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    #11
    Resident Preditor mcgeedigital's Avatar
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    Quote Originally Posted by Samuel Dilworth View Post

    My fluid head has a 75 mm half bowl, but I think I could use a locked-down stills ball-head, because I still don’t know why I’d need to pan or tilt during a move. Examples of that?
    Panning and tilting with or against the subject while you are trucking is one of the oldest movements in cinema.
    Matt Gottshalk - Director/ Dp/ and Emmy Award Winning Editor
    Producer/Director, Digital Creative for the United States Postal Service


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    Senior Member Run&Gun's Avatar
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    Quote Originally Posted by Samuel Dilworth View Post

    My fluid head has a 75 mm half bowl, but I think I could use a locked-down stills ball-head, because I still don’t know why I’d need to pan or tilt during a move. Examples of that?
    To keep your subject/object in the proper place in frame as the camera is moving. Example: One of the biggest (overused)uses for dollies is to add movement (usually left-to-right & right-to-left) during interviews usually of a profile two shot of the subject and reporter/interviewer. The camera tracks back and forth (L-R/R-L) and at the same time pans in the opposite direction to keep the subjects within the frame. Otherwise if the camera is static(not panning) while still moving laterally(L-R/R-L), you are going to end up with them being out of frame at some point on either end and it’s just going to look like someone sliding a picture from side-side. Also, look up parallax motion.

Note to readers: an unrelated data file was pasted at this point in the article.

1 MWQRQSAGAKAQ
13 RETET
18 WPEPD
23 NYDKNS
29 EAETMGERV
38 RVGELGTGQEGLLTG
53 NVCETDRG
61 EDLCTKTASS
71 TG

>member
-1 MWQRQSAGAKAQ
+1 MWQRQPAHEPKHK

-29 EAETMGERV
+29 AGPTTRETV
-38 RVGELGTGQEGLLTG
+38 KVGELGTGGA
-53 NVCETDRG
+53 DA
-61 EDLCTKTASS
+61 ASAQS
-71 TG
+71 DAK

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    #13
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    I still don’t know why I’d need to pan or tilt during a move. Examples of that?

    This vid is testing my slider in auto mode (its a test not perfect) you will see that Im counter panning all of the time to keep the 'subjeect' central.

    Last edited by morgan_moore; 01-08-2021 at 12:26 PM.


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    #14
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    Quote Originally Posted by morgan_moore View Post
    This vid is testing my slider in auto mode (its a test not perfect) you will see that Im counter panning all of the time to keep the 'subjeect' central.

    Thanks. Okay, I’ve seen that effect but always assumed gimbals or Steadicams were to blame. Does look useful for limited circumstances. Whether I’d be able to pull off moving the dolly, moving myself to keep up, counter-panning smoothly in synch with the slide, pulling focus, and timing the whole thing with a live subject … that’s another matter. Seems unlikely without more automation than I’m currently considering.


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    #15
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    'limited circumstances'

    Well if you are filming one thing then counter pan is 'standard'

    Of course the A->B move is also legit .. sliding out from behind the rubber plant and revealing the room.